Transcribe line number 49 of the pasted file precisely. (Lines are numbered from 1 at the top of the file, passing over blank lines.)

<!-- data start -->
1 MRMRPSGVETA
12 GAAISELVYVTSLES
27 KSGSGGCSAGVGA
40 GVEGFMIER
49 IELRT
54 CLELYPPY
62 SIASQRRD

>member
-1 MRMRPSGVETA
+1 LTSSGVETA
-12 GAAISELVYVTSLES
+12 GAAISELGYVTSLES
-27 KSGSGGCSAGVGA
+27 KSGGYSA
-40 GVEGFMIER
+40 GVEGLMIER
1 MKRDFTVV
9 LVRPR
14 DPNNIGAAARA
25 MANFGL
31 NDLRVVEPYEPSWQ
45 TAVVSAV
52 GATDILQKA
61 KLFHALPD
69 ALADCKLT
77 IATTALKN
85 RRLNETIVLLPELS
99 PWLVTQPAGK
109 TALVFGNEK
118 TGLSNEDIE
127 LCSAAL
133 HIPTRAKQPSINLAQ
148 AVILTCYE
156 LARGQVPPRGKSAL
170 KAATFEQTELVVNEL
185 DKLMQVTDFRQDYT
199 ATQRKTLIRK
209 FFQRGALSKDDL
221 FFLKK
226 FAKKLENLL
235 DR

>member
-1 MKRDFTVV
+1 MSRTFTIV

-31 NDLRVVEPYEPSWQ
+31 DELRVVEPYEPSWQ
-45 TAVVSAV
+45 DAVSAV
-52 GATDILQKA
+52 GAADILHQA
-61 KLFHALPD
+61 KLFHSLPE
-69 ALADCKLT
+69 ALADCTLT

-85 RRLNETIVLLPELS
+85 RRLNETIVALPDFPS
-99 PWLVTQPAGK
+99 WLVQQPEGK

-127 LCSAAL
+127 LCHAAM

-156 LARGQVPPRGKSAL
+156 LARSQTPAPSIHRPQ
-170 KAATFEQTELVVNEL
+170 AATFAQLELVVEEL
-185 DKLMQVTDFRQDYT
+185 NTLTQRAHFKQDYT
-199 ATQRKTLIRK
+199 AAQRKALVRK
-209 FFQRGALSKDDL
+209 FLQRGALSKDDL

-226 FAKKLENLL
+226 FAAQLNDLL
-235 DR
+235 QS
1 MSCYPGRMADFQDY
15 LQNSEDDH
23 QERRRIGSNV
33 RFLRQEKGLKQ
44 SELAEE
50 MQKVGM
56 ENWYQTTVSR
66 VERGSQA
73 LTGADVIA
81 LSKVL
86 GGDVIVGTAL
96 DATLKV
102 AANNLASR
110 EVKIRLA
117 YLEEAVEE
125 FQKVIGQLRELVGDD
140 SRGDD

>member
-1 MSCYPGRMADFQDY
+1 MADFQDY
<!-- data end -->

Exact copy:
-52 GATDILQKA